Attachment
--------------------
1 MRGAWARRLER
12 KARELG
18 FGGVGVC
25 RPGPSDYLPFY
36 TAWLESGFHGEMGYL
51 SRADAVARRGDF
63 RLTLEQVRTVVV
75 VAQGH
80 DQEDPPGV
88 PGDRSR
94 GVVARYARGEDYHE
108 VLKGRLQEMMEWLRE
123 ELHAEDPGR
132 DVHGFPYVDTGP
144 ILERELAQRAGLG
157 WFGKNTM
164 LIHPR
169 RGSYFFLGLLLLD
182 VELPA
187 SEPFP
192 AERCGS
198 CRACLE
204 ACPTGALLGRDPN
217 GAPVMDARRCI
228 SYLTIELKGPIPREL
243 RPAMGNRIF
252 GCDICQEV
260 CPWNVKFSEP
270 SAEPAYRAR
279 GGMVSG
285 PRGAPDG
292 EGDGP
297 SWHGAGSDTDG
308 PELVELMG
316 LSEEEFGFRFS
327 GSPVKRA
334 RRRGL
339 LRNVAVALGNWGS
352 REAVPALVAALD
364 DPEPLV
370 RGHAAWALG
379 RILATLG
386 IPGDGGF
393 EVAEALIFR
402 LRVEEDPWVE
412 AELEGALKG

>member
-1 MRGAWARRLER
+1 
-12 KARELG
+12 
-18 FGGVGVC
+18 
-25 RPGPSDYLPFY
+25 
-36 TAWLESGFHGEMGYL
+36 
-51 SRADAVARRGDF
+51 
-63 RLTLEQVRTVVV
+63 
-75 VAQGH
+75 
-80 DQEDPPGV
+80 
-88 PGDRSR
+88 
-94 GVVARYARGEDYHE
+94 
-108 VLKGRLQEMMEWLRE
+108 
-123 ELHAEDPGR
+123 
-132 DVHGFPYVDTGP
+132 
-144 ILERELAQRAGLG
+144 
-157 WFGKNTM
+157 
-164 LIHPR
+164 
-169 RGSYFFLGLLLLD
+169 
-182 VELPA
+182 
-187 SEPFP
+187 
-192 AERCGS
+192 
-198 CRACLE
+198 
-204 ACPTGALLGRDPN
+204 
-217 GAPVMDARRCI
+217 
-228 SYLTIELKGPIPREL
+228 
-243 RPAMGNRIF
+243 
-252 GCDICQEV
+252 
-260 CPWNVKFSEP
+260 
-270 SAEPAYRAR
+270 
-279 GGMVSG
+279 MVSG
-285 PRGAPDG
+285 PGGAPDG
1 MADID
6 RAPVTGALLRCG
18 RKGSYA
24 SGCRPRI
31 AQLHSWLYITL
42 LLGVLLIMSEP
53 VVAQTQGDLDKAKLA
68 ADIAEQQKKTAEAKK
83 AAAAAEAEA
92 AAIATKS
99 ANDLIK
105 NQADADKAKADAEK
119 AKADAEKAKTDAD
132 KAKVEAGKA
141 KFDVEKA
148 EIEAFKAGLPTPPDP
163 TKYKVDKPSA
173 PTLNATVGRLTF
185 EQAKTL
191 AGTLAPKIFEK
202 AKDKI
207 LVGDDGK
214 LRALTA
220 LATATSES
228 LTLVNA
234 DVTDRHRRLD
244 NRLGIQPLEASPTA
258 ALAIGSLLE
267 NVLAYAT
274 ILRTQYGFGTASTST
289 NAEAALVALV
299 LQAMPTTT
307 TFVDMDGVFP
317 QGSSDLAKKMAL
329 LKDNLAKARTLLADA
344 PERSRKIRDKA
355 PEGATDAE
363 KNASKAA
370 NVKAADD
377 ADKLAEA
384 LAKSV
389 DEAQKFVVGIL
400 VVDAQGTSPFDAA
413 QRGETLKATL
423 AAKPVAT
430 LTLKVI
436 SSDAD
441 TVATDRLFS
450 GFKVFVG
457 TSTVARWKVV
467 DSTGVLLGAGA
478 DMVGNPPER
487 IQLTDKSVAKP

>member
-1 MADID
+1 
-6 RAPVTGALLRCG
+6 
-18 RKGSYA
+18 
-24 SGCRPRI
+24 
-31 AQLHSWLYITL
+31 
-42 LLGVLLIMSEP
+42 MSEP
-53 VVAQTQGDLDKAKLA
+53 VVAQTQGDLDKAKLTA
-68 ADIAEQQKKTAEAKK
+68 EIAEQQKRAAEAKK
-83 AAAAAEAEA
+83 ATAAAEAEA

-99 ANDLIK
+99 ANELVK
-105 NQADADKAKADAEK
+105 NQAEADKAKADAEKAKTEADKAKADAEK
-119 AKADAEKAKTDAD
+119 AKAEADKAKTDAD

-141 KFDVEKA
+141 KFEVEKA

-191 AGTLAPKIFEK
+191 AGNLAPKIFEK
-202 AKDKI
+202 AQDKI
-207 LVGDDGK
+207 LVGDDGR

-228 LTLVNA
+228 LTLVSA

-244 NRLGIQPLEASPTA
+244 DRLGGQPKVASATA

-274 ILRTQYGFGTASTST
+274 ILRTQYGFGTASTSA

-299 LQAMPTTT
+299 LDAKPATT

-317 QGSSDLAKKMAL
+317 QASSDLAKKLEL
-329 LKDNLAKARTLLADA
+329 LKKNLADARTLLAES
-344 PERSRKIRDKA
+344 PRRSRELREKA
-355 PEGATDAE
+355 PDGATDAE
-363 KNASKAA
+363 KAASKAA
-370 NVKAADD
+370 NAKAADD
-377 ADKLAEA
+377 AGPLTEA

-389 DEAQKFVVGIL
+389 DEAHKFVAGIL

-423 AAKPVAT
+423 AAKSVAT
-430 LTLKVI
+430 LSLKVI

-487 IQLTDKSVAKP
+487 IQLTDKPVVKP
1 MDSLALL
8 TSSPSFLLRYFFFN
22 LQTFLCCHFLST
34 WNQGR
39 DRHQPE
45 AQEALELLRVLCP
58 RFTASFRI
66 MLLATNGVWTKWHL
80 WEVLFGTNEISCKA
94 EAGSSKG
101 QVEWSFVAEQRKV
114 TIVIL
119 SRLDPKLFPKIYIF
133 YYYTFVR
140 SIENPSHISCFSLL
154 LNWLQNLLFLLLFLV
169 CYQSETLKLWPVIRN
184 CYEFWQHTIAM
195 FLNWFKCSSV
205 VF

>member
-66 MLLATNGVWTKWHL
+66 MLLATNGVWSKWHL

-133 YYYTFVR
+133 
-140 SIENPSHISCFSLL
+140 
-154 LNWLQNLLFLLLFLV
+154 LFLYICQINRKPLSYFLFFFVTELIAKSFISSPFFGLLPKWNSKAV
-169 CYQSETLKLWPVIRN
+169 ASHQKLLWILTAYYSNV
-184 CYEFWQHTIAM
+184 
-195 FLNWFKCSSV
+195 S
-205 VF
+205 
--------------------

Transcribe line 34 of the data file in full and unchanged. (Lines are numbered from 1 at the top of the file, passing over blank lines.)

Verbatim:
308 PELVELMG